Network Infrastructure Components Critical to Hyper-Convergence

Source of the article: http://searchconvergedinfrastructure.techtarget.com/tip/Network-infrastructure-components-critical-to-hyper-convergence
Author: George Crump

Proper attention to networking components associated with hyper-converged architectures can not only ease deployment, but improve performance and flexibility.

Of the three elements — compute, storage and networking — within a hyper-converged architecture, network infrastructure components are the most overlooked. Often, little of the implementation planning time is devoted to the various network infrastructure components and how nodes will interconnect. In most organizations, the tendency is to use the least-expensive commodity networking cards and switches. But IT planners need to pay special attention to networking, as it is potentially a more critical factor to hyper-converged architecture design than any other component.

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Why is converged networking so important?

Hyper-converged architectures consist of a series of individual servers called nodes that are clustered together. But each node has its own compute that is not shared between nodes. Most hyper-converged architectures also leverage flash for the storage tier. Although this storage is shared flash, it typically provides more than enough performance. Networking is what sews the series of nodes together so they can be clustered. Since clustered nodes are shared completely, a problem with a network card, the switch or the connecting cables will impact the performance of the entire cluster.

Understanding hyper-converged I/O

The network is one of the few areas where specific performance guarantees can be made to an application running in a hyper-converged architecture.

Most hyper-converged architectures isolate a virtual machine (VM) to a particular host, but aggregate storage across the nodes as described above. In these systems, new writes are segmented — typically by the number of nodes — as they are sent to the flash tier, and a parity bit is created for data protection. Each segment is then written to the switch and across the network to each node in the cluster. That’s just one I/O operation; imagine the network traffic when 30,000 to 50,000 I/Os are processed per second. In addition to the storage I/O, there is the normal inter-server and user-to-VM I/O traffic.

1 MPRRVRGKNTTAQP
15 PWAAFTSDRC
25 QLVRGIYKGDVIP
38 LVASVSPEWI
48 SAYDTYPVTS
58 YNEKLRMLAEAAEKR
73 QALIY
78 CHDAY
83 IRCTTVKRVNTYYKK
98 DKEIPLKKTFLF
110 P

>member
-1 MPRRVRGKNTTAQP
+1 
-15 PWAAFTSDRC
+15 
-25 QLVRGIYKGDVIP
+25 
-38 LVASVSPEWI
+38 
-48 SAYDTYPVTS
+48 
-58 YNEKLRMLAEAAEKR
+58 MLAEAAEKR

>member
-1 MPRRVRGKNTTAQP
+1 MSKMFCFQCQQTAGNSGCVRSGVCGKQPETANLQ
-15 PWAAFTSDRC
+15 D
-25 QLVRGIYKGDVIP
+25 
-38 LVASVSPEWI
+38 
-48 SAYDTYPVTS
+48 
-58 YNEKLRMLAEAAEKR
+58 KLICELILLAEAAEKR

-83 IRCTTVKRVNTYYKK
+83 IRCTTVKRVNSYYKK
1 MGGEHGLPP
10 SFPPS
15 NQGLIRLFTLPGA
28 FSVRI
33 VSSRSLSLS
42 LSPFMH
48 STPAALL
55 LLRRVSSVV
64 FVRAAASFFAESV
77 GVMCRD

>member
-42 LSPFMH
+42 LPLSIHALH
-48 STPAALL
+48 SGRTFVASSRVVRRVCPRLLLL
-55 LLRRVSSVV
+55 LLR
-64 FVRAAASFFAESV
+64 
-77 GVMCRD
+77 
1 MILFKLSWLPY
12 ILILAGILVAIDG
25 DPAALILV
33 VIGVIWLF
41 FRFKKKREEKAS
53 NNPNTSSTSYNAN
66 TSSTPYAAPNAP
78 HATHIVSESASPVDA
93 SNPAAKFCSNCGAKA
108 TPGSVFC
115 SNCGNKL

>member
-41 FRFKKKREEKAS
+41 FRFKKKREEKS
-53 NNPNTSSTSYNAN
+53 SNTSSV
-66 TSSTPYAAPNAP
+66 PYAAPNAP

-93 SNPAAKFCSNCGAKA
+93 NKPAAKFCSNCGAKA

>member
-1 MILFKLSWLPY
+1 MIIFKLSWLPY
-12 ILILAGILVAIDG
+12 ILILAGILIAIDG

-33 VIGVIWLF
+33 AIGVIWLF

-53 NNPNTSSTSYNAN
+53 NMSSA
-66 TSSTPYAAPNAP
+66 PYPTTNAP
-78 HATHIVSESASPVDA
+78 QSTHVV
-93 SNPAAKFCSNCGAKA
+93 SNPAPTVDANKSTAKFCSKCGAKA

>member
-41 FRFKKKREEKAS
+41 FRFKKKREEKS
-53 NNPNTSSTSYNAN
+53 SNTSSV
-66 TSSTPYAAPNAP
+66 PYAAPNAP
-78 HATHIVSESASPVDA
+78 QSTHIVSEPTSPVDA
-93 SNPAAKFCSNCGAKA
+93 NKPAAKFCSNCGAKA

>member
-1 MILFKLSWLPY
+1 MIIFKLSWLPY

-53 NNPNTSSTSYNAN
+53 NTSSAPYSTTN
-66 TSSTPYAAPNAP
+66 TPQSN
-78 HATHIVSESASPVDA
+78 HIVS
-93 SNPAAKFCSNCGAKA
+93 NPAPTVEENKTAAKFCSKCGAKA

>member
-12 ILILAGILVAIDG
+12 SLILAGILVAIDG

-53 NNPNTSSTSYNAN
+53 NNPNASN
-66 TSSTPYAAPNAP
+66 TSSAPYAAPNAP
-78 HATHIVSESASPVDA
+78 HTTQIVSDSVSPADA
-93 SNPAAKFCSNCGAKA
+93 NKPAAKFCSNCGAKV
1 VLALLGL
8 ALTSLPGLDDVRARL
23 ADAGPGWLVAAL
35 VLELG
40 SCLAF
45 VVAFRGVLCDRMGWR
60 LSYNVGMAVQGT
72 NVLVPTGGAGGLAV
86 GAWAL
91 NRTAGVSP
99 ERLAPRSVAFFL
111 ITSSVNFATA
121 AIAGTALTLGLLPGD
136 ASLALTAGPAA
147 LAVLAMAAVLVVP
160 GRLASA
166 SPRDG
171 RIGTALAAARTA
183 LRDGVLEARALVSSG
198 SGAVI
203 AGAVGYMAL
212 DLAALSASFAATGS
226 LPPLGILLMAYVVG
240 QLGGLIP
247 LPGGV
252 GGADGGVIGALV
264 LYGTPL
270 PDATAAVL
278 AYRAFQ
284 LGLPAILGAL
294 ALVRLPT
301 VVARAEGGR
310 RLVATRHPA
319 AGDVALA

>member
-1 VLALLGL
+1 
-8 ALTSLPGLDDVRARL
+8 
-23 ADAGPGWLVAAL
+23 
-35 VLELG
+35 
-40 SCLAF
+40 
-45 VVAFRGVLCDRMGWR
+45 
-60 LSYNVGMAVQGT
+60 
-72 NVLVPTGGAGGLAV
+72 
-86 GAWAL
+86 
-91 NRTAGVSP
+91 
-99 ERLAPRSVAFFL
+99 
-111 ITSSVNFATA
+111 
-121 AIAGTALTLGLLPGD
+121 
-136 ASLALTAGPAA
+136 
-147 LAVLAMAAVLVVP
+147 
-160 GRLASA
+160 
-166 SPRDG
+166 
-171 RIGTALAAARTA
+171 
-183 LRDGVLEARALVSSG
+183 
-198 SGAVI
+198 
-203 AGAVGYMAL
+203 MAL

IT planners need to ensure that network infrastructure components can deliver the performance and bandwidth required by the combined I/O load of the hyper-converged infrastructure. In addition, they need to verify the network provides capabilities to control how that bandwidth is allocated. The network is one of the few areas where specific performance guarantees can be made to an application running in a hyper-converged architecture.

Why cable hyper-converged architectures?

Data centers move to hyper-converged architectures to increase IT flexibility so they can better respond to the needs of the business. As the business scales, and new applications and workloads are added, IT simply needs to add more nodes. The hyper-converged software does a good job of integrating the new node, but how well does the physical layer accommodate it? Is the cable infrastructure preset so that nodes can truly be just plugged in, or does a new node require a work order?

The various network infrastructure components need special attention in a hyper-converged architecture. They need to be reliable; use quality, structured cabling; and provide high-performance. The network is the literal foundation of the hyper-converged architecture. If it is not enterprise-class, the hyper-converged architecture will never meet expectations.

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